What would bother me (probably more than inconsistencies in magickal rules, for example) is if a character acted out of character. For example, take the original Star Trek. In season 2 Vulcans rigorously avoid discussing their mating rituals. In season 3 (speaking of disasterous seasons) we find Spock casually discussing this subject with a woman he barely met in The Cloud Minders. Yuck and double yuck.

We believe in Spike's transformation because we were led through it by the hand by the writers and Mr Marsters' nuanced performances. If he went straight from Buffy vs. Dracula to The Gift, would we believe it? No. I don't think that even Mr Marster's could have made me buy that one.

OK, now I'm losing track. Anyway, what I'm saying is if the combined effect of all the little flaws in consistency ruin your enjoyment of the show, then for you, the series' verisimilitude has been destroyed.

Personally, I don't see a lot of major flaws, but then I haven't been it in for the entire duration and am catching up by means of transcripts (can't wait for FX to run them!). I'll let you hash out whether the verisimilitude of BtVS has been compromised or not.

Meanwhile, thanks again!

- vh


[> [> [> [> [> Re: B and Q -- AK-UK, 20:42:11 06/20/01 Wed

Hey, I'm a chaos magician, so I'm very open to the idea of the individual being able to alter reality with magic, BUT I don't think that that is what is happening in the Buffyverse vis-a-vis the closing of the portal. Whilst such a theory might tie in neatly with our own beliefs, I just don't see much evidence for that theory in the show.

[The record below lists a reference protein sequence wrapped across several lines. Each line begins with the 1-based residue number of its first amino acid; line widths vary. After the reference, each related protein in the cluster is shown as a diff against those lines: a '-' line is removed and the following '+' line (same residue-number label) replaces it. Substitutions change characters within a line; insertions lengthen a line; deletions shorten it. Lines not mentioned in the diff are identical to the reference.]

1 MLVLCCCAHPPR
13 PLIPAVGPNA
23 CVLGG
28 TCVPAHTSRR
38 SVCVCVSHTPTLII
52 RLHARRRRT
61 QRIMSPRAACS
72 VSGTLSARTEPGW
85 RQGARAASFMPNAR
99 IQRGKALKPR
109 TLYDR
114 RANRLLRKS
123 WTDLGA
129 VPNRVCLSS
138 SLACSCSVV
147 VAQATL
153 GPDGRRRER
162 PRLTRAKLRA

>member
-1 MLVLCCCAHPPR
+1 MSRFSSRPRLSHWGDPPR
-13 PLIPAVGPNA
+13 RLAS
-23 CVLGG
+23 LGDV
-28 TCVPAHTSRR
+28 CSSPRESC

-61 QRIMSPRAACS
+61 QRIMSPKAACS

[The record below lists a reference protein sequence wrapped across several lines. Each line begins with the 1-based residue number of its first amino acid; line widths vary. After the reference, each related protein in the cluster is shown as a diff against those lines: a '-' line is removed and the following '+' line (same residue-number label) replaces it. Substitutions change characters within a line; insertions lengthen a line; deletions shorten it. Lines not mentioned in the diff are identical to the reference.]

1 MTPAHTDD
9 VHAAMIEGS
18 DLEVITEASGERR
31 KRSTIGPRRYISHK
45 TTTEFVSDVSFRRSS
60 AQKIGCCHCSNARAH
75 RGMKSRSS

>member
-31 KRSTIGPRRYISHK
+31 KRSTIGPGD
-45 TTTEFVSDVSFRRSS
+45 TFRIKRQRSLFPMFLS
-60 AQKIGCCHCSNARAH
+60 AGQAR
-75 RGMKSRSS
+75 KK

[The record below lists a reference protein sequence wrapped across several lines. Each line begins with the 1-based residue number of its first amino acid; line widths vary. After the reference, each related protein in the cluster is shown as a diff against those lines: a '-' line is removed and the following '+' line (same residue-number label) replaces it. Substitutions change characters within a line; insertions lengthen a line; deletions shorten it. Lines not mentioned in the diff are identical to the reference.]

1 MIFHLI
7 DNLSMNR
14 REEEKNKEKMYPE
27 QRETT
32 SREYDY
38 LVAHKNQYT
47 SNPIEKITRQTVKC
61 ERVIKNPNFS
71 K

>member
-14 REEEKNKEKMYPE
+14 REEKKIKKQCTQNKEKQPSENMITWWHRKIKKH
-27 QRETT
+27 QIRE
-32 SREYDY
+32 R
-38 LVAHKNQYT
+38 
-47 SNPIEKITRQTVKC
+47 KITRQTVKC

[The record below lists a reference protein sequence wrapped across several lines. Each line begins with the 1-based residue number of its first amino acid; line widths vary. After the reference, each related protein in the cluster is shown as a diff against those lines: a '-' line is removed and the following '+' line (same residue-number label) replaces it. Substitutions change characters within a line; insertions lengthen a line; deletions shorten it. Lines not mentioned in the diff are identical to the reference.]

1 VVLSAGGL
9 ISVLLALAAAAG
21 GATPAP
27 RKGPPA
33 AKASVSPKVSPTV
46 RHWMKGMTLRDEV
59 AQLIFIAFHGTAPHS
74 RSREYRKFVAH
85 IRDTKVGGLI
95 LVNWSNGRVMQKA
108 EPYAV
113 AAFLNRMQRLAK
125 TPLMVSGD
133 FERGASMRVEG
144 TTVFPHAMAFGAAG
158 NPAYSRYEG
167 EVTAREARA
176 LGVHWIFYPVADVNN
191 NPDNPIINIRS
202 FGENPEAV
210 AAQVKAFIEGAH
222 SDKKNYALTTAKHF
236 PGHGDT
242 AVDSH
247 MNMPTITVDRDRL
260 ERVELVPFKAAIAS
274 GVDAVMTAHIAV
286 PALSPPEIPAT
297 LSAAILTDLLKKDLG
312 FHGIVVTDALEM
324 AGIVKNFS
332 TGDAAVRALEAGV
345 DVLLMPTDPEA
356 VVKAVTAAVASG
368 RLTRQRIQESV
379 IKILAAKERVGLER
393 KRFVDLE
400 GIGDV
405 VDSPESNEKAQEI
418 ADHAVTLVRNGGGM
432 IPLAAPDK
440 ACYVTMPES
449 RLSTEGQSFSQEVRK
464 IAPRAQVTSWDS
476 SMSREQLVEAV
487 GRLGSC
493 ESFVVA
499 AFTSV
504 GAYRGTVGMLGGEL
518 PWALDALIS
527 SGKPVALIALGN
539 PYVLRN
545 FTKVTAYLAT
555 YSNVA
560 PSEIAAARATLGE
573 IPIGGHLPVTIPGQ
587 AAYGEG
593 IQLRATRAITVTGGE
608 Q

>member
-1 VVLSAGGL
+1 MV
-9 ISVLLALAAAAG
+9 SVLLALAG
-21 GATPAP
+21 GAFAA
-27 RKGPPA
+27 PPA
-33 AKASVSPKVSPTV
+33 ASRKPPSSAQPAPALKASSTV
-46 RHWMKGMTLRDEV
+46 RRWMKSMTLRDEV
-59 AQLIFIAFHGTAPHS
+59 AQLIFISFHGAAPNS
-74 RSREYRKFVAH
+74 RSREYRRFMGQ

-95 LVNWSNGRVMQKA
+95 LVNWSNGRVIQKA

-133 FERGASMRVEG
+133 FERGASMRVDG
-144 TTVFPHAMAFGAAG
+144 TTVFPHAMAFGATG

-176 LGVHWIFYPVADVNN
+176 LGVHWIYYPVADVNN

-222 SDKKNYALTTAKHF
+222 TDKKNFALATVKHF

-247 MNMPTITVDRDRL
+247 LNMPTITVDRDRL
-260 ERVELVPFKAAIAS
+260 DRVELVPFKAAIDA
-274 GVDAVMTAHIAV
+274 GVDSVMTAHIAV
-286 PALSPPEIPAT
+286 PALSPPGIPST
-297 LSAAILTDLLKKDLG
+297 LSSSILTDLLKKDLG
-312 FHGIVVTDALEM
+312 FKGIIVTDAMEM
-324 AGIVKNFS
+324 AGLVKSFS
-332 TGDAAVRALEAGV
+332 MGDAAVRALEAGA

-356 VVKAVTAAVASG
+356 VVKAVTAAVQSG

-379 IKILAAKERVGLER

To be honest, I'd prefer it if Buffy didn't develop such powers, but I think that discussion belongs in a different thread.


[> [> [> [> [> [> Re: B and Q -- rowan, 21:02:03 06/20/01 Wed

This thread just keeps getting better and better. A few posts ago, I was creating a story to fit the inconsistencies, now I'm forcing the inconsistencies to bend to my beliefs.



[> [> [> [> [> [> Re: B and Q -- OnM, 21:34:49 06/20/01 Wed

I can see that topic go either way, and it can be done credibly. I'm thinking though, that if the theme of S6 is 'Oh, grow up', then it very possibly will deal with a more powerful Buffy. After all, power brings with it the need for responsibility, and greater power means greater responsibility. And all that certainly resonates with the theme of 'growing up'.


[> [> [> [> [> [> [> Amen -- verdantheart, 11:22:18 06/22/01 Fri


[> [> [> [> Anyanka's Realities -- Malandanza, 20:06:23 06/20/01 Wed

"As you might be able to guess, I have serious problems with Anyanka's previous demon abilities (sooooo, you have the power to permanently alter reality, just by wishing? And this was a gift of the lower beings? Wow.......makes you wonder what the higher beings can do. Makes you wonder how the hell demons ever lost control of the planet with power like that.........ah well, mark it down as another case of "Writer has cool story to tell, so screw consistency" :)"